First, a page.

Chemist David Osborn was recently awarded a Lockheed Martin NOVA Award. This award honors individuals who have made outstanding contributions to Lockheed Martin’s mission and business objectives in the four categories of exceptional service, leadership, teamwork, and technical excellence.
David received a Technical Excellence Award for his groundbreaking methods in multiplexed chemical analysis, particularly synchrotron photoionization mass spectrometry, yielding breakthrough insights into combustion and Criegee intermediate chemistry.
His innovations in the analysis of chemically reacting systems, culminating in his development of the multiplexed chemical kinetics reactor that operates at the Combustion Research Facility (CRF) and at the Advanced Light Source in Berkeley, have enabled world-leading scientific discoveries. David recognized that the power of tunable synchrotron radiation and multiplexed mass spectrometry could be combined, and that the combination could allow new ways to study many isomer-specific reactions that are important in combustion. The instrument that resulted from this insight has expanded the frontiers of chemical kinetics as a resource to many scientists in the DOE/Basic Energy Sciences (BES) program, and to national and international collaborators studying the atmospheric chemistry of earth and Saturn’s moon, Titan.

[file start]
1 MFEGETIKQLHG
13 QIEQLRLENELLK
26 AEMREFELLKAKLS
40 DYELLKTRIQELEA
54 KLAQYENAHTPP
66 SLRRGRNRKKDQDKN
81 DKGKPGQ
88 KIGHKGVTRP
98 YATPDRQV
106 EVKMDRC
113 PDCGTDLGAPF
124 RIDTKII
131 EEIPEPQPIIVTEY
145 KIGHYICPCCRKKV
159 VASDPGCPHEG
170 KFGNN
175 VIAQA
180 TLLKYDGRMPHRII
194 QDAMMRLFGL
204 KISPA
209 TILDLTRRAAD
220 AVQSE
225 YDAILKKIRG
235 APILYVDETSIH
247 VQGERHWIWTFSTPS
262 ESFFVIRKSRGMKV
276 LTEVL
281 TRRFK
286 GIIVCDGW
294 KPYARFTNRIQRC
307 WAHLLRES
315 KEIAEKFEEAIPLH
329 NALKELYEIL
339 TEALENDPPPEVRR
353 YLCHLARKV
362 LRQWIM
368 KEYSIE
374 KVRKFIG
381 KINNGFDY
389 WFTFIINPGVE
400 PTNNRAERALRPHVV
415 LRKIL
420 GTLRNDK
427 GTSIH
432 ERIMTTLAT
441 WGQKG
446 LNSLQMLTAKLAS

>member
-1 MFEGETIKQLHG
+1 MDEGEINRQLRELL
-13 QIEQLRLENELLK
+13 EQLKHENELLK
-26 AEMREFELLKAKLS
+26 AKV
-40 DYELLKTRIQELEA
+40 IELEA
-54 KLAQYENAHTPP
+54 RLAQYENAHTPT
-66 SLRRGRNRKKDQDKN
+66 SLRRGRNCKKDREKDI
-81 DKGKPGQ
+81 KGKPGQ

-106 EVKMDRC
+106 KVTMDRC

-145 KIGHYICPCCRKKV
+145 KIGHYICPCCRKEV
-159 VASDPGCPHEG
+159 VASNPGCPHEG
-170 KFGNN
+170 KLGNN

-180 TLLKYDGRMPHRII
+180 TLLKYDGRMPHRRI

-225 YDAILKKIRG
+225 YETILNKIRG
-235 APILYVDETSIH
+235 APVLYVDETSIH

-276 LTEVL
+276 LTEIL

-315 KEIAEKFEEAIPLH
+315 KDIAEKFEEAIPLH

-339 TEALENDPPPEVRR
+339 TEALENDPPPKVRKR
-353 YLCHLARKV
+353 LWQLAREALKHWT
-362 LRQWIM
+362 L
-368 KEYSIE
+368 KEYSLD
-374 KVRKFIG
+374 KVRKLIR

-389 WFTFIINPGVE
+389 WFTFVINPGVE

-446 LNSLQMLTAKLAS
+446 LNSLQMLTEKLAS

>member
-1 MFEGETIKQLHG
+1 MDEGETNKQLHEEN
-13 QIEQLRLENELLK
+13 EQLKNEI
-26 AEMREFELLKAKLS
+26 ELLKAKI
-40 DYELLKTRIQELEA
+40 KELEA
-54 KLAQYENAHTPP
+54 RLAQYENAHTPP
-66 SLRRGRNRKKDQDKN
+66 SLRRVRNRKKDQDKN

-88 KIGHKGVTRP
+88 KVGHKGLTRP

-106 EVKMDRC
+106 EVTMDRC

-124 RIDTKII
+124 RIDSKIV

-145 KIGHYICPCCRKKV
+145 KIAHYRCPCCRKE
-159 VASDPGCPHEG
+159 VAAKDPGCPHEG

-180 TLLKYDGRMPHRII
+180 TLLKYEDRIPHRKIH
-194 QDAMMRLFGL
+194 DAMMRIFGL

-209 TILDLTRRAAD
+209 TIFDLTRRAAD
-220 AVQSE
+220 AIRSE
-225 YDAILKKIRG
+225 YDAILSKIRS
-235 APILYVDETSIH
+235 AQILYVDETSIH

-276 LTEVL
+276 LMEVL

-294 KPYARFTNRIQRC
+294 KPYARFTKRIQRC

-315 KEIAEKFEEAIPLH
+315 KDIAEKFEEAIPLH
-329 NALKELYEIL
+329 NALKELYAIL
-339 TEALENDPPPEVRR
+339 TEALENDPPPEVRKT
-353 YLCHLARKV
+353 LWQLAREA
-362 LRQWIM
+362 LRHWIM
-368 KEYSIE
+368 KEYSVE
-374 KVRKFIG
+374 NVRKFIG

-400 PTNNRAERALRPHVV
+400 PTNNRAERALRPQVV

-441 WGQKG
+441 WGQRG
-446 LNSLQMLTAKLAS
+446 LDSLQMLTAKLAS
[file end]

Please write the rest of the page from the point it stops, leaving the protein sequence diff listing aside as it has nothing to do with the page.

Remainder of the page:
Using this novel technique, David and his group have explored “reaction trees” of molecular weight growth chemistry—how small fragments of fuel molecules react to form aromatic molecules that start the pathway toward soot formation in flames. “Our ability to follow reaction sequences lets us observe multiple reaction pathways simultaneously, like the trunk of a tree splitting into a few large branches, which in turn spawn even more small branches,” he explains. “We can then start the reaction on each specific branch and confirm how that subset of the reaction tree is built. At the same time, the spectroscopy we use tells us the arrangement of atoms in each molecule, providing important clues to define the mechanism of each reaction.”
In a different arena, David and collaborator Craig Taatjes (Combustion Chemistry Dept.) used the chemical kinetics reactor to make the first direct measurement of reactions of Criegee intermediates, important but elusive species in tropospheric oxidation. The isomeric specificity of David’s photoionization method was critical to isolating and measuring these reactions. Particularly important was the discovery that Criegee intermediates, which are formed by the reaction of ozone with hydrocarbons, react up to 10,000 times more rapidly with sulfur dioxide than models had presumed. This finding has the potential to dramatically change tropospheric models of sulfate chemistry, which may relate to atmospheric aerosols and climate forcing.
As David notes, “It is exciting to see the explosion of new experiments around the world that our work has catalyzed, which will improve the rigor of atmospheric models in the near future. These discoveries are a testament to the value of curiosity-driven, fundamental research that DOE/BES has cultivated for decades. I am very grateful for their support and my stimulating colleagues in the CRF and beyond.”
In 2012, David and Craig shared the David Shirley Award from the Advanced Light Source for the Criegee breakthrough. In 2010, he received a University of Colorado JILA Visiting Fellowship and the CRF O. W. Adams Award for Outstanding Achievement in Combustion Science.